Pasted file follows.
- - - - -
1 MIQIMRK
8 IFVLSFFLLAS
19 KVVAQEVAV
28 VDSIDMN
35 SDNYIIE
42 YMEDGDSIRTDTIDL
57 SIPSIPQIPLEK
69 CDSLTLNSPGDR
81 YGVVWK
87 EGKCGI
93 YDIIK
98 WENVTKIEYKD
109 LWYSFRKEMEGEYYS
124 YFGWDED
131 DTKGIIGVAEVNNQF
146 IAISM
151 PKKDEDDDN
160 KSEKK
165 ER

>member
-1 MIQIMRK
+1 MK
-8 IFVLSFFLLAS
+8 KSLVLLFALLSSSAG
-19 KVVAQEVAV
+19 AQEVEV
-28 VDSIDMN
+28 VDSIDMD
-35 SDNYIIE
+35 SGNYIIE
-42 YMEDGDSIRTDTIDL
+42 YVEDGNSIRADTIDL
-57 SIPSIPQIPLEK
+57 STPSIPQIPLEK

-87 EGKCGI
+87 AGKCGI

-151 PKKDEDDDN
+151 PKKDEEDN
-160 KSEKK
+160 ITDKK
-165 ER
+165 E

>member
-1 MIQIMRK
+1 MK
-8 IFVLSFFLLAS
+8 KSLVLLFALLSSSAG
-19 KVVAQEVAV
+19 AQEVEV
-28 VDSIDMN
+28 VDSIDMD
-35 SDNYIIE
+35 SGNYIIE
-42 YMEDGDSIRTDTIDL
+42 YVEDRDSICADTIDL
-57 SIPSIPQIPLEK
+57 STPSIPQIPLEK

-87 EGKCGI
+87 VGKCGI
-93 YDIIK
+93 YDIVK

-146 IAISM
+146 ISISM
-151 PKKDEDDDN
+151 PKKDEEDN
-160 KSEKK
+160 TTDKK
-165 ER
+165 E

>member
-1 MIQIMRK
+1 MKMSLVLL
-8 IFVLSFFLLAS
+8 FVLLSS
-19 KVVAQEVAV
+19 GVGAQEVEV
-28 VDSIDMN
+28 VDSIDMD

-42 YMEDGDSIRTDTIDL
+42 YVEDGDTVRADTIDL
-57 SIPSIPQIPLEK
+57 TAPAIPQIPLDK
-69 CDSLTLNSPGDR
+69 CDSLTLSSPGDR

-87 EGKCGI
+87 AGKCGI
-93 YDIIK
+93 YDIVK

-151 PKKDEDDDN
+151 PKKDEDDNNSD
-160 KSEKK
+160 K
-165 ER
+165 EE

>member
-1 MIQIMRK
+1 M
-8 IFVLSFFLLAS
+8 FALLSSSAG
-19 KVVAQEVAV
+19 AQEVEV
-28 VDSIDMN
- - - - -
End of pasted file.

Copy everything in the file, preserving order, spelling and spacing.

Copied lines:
1 MIQIMRK
8 IFVLSFFLLAS
19 KVVAQEVAV
28 VDSIDMN
35 SDNYIIE
42 YMEDGDSIRTDTIDL
57 SIPSIPQIPLEK
69 CDSLTLNSPGDR
81 YGVVWK
87 EGKCGI
93 YDIIK
98 WENVTKIEYKD
109 LWYSFRKEMEGEYYS
124 YFGWDED
131 DTKGIIGVAEVNNQF
146 IAISM
151 PKKDEDDDN
160 KSEKK
165 ER

>member
-1 MIQIMRK
+1 MK
-8 IFVLSFFLLAS
+8 KSLVLLFALLSSSAG
-19 KVVAQEVAV
+19 AQEVEV
-28 VDSIDMN
+28 VDSIDMD
-35 SDNYIIE
+35 SGNYIIE
-42 YMEDGDSIRTDTIDL
+42 YVEDGNSIRADTIDL
-57 SIPSIPQIPLEK
+57 STPSIPQIPLEK

-87 EGKCGI
+87 AGKCGI

-151 PKKDEDDDN
+151 PKKDEEDN
-160 KSEKK
+160 ITDKK
-165 ER
+165 E

>member
-1 MIQIMRK
+1 MK
-8 IFVLSFFLLAS
+8 KSLVLLFALLSSSAG
-19 KVVAQEVAV
+19 AQEVEV
-28 VDSIDMN
+28 VDSIDMD
-35 SDNYIIE
+35 SGNYIIE
-42 YMEDGDSIRTDTIDL
+42 YVEDRDSICADTIDL
-57 SIPSIPQIPLEK
+57 STPSIPQIPLEK

-87 EGKCGI
+87 VGKCGI
-93 YDIIK
+93 YDIVK

-146 IAISM
+146 ISISM
-151 PKKDEDDDN
+151 PKKDEEDN
-160 KSEKK
+160 TTDKK
-165 ER
+165 E

>member
-1 MIQIMRK
+1 MKMSLVLL
-8 IFVLSFFLLAS
+8 FVLLSS
-19 KVVAQEVAV
+19 GVGAQEVEV
-28 VDSIDMN
+28 VDSIDMD

-42 YMEDGDSIRTDTIDL
+42 YVEDGDTVRADTIDL
-57 SIPSIPQIPLEK
+57 TAPAIPQIPLDK
-69 CDSLTLNSPGDR
+69 CDSLTLSSPGDR

-87 EGKCGI
+87 AGKCGI
-93 YDIIK
+93 YDIVK

-151 PKKDEDDDN
+151 PKKDEDDNNSD
-160 KSEKK
+160 K
-165 ER
+165 EE

>member
-1 MIQIMRK
+1 M
-8 IFVLSFFLLAS
+8 FALLSSSAG
-19 KVVAQEVAV
+19 AQEVEV
-28 VDSIDMN